Tasman Island, Australia

The window of the Tasman Island lighthouse opened and a dozen pigeons flew out, each with a tiny satchel attached to one leg. Each satchel contained a message.  ‘Send help. Need doctor.”

An accident had occurred at the remote lighthouse, and the only way to summon help was with homing pigeons. The keeper and his family prayed the pigeons would be strong enough to fly the 133 miles to the loft on shore and not get lost or attacked by predator birds.

From Australia to Maine to the offshore lighthouses of the Florida Reef, homing pigeons were the main means of communication for many isolated lighthouses from the 1950s until radios were installed.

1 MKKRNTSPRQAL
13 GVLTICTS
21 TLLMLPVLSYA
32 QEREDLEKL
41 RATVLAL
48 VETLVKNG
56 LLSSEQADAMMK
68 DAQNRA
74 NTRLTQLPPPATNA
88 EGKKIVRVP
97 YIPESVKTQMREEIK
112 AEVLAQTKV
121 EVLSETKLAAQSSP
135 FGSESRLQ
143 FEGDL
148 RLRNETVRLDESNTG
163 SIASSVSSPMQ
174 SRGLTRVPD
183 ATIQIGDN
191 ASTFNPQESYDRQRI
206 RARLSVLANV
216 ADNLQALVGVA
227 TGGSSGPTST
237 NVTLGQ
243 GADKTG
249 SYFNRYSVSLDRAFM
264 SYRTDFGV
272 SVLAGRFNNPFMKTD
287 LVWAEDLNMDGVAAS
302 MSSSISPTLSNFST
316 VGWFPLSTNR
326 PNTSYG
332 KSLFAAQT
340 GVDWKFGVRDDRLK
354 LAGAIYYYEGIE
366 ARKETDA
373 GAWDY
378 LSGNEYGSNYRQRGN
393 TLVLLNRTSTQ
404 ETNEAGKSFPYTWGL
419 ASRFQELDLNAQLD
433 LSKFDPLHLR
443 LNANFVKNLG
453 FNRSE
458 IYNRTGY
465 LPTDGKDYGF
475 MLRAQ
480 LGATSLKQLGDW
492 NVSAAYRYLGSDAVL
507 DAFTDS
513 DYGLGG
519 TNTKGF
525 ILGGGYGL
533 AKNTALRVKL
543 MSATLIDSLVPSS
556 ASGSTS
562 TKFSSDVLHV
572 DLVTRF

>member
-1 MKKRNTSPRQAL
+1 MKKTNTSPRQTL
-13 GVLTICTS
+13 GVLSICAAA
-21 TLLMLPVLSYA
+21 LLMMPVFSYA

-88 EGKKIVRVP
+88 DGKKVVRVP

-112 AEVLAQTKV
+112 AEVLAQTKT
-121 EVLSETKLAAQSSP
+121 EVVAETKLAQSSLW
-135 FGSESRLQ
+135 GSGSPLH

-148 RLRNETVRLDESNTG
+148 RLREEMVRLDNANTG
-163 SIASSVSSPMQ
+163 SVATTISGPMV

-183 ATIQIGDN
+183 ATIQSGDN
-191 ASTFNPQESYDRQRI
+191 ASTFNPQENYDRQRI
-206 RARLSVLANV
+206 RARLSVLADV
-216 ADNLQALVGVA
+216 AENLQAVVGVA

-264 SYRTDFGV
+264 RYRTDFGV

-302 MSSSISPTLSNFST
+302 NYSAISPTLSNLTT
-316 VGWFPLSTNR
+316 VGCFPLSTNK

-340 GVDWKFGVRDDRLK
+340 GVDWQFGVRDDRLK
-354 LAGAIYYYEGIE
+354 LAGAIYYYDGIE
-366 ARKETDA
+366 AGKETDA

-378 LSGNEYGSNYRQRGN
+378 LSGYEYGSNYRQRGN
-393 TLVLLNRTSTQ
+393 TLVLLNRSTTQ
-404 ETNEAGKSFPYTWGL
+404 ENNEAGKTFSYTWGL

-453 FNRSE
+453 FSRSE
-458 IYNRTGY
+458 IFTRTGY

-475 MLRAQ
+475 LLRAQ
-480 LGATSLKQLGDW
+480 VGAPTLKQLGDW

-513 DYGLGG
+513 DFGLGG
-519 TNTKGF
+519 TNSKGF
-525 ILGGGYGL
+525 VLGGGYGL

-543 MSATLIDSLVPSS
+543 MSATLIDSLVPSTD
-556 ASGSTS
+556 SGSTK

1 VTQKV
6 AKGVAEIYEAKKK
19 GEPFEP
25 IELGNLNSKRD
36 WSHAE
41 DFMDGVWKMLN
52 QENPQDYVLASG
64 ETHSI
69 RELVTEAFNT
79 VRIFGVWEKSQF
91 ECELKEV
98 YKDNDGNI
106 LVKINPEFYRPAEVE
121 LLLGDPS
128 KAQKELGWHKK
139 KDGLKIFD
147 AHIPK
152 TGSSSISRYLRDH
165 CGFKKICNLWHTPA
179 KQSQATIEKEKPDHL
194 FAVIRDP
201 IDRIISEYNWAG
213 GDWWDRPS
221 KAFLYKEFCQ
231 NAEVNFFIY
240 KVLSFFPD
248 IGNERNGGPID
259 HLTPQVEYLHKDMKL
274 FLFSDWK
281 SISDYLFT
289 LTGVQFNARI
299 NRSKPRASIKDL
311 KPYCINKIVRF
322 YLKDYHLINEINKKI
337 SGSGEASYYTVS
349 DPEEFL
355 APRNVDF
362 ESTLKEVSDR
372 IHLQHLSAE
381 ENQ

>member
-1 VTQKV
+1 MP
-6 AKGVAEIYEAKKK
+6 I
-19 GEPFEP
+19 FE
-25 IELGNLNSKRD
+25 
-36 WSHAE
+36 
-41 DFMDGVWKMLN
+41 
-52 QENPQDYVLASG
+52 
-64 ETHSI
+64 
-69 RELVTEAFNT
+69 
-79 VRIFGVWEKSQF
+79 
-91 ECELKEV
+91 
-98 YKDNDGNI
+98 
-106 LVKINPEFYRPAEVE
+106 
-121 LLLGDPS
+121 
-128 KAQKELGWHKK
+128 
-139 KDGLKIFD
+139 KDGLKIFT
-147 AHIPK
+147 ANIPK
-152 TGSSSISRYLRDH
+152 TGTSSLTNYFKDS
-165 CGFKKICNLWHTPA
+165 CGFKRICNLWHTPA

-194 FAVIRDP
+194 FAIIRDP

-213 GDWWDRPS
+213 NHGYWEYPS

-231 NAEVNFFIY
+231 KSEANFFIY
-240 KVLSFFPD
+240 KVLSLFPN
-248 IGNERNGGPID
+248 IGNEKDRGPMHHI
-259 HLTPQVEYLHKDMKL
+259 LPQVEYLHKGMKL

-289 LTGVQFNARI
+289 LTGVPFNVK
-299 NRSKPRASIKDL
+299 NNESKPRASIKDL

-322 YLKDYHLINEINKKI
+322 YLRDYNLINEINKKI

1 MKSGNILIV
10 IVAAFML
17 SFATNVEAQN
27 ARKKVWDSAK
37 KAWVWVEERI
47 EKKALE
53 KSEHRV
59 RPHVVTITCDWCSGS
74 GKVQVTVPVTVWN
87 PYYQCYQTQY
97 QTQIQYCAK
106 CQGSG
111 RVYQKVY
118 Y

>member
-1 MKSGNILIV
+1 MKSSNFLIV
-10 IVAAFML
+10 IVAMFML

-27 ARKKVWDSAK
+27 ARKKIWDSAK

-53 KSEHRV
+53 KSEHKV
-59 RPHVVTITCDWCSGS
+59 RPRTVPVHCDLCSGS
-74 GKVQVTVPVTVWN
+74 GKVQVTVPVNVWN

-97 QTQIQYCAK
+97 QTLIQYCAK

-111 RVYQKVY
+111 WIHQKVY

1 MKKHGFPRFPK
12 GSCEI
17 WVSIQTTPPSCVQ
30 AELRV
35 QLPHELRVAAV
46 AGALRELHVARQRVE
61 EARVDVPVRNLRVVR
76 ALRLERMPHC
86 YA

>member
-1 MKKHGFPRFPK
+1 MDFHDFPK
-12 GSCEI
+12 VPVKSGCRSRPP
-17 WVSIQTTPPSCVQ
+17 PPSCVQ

Used especially for emergencies, lighthouse pigeons sometimes conveyed other news – need for supplies as well as conversational messages to family members on shore. In addition, the pigeons returned to the lighthouse with news of local or world events. In 1918, a pigeon returned to the Bird Island Lighthouse at South Africa with the announcement that World War I had ended.

What would you do if your lines of communication were gone, if you found yourself in a remote place away from civilization? Perhaps you do feel that way sometimes. Can anybody hear you? God does.

“Evening, morning and noon I cry out in distress, and He hears my voice.” Psalm 55:17